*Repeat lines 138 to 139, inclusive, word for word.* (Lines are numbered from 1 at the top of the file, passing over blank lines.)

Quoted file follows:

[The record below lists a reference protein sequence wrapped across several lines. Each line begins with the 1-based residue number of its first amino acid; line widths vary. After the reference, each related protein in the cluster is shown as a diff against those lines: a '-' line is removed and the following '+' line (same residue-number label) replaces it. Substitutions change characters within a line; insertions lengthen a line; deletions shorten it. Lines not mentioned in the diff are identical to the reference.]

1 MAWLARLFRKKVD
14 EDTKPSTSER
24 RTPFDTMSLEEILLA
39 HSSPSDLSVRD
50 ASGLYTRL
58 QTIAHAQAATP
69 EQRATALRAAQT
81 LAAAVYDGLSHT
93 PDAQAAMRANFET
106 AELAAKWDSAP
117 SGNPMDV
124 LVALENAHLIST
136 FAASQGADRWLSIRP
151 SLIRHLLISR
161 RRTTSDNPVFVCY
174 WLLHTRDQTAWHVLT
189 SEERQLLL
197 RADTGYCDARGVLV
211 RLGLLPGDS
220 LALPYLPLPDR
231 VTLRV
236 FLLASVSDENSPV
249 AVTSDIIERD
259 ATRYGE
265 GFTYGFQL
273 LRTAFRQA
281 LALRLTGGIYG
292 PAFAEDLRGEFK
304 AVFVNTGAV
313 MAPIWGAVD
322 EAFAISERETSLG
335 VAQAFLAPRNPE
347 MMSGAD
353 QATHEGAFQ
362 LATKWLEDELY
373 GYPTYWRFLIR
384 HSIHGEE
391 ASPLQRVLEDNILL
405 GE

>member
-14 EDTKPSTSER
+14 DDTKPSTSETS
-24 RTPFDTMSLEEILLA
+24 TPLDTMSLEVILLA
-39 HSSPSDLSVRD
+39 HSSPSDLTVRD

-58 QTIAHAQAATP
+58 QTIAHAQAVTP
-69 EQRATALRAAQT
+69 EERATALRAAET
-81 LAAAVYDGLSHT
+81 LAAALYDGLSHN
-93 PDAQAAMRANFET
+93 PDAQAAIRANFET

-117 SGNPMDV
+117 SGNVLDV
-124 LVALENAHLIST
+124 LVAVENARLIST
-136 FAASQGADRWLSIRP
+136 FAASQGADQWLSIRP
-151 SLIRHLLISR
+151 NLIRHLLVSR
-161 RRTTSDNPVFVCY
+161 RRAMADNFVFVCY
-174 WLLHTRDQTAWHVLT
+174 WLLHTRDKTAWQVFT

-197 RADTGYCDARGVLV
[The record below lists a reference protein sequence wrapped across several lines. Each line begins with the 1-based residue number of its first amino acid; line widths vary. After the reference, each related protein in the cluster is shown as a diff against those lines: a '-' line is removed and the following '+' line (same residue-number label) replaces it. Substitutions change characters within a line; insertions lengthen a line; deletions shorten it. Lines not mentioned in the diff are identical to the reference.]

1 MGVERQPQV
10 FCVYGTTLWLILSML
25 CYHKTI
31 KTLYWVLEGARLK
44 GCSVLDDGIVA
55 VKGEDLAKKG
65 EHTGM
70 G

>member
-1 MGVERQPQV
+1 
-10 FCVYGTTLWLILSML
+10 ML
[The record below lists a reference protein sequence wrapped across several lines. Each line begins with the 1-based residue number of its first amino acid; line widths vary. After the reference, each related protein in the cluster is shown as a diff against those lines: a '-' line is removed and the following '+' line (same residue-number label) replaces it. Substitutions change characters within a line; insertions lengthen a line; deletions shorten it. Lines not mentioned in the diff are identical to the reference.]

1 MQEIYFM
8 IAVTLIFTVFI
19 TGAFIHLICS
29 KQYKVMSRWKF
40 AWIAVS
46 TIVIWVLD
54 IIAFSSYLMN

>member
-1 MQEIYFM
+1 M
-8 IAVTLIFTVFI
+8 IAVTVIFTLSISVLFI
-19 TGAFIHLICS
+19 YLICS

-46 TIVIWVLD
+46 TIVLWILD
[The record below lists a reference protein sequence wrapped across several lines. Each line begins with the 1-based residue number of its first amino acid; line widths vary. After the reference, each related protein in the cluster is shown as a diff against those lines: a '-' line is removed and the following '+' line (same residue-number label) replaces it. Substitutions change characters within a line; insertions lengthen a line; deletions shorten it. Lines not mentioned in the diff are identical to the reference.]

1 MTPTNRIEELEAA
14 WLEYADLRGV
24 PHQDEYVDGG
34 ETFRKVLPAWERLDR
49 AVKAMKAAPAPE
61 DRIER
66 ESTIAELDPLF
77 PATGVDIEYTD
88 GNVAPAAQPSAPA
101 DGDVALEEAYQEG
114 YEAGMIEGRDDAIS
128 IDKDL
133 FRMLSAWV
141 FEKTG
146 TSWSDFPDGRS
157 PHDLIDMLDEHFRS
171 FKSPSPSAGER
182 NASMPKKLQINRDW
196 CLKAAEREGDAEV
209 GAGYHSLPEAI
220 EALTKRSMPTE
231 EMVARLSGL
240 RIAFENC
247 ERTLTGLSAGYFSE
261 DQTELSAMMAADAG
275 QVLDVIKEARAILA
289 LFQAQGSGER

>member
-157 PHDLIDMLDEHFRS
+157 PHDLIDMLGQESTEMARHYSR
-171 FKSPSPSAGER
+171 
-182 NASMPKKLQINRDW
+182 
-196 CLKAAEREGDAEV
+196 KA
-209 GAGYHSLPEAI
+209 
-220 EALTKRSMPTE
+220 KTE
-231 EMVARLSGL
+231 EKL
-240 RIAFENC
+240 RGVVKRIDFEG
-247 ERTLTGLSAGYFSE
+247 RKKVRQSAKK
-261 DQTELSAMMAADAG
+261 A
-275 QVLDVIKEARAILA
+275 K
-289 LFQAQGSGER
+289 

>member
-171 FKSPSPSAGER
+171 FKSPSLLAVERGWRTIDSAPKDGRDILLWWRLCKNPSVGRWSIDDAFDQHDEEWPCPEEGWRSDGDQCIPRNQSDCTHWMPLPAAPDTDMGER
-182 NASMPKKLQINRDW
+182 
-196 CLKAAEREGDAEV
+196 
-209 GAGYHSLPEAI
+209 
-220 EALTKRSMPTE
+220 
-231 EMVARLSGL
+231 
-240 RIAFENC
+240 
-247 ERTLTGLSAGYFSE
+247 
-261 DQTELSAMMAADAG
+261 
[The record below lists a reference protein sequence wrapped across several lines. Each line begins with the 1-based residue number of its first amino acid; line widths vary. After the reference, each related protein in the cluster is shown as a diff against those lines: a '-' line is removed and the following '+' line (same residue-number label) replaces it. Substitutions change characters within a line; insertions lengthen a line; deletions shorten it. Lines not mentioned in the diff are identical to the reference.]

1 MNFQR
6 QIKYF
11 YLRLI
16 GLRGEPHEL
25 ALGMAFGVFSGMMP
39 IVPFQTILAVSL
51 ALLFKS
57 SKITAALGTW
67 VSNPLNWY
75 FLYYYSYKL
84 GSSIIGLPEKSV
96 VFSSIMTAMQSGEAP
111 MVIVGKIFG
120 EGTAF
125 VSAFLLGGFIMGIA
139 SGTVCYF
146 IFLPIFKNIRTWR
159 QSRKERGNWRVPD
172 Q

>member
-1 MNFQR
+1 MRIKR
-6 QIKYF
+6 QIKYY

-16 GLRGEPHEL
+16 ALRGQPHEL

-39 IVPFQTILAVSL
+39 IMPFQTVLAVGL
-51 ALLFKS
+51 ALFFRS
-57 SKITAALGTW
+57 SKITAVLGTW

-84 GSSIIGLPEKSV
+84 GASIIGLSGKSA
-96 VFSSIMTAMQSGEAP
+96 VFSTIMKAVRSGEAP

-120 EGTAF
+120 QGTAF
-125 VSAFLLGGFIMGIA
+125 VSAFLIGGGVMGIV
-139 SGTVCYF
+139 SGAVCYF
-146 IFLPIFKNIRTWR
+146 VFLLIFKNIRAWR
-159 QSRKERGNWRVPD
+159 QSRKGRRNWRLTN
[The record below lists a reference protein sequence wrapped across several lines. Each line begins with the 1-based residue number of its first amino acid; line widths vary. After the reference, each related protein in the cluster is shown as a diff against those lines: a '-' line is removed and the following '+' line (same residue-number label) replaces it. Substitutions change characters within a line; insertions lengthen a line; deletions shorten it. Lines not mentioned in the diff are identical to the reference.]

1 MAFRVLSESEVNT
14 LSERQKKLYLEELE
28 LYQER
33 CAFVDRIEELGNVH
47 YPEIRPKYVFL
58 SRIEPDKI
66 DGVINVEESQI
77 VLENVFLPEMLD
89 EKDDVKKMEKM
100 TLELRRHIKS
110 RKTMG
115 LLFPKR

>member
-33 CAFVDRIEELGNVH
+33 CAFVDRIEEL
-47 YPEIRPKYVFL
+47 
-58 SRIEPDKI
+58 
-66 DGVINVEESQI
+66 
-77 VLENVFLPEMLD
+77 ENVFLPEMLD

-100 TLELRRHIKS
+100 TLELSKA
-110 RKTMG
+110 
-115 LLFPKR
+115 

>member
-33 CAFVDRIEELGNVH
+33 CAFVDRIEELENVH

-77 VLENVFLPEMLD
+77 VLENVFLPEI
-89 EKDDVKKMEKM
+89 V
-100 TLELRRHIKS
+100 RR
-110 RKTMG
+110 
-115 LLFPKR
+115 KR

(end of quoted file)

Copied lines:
+209 
-220 EALTKRSMPTE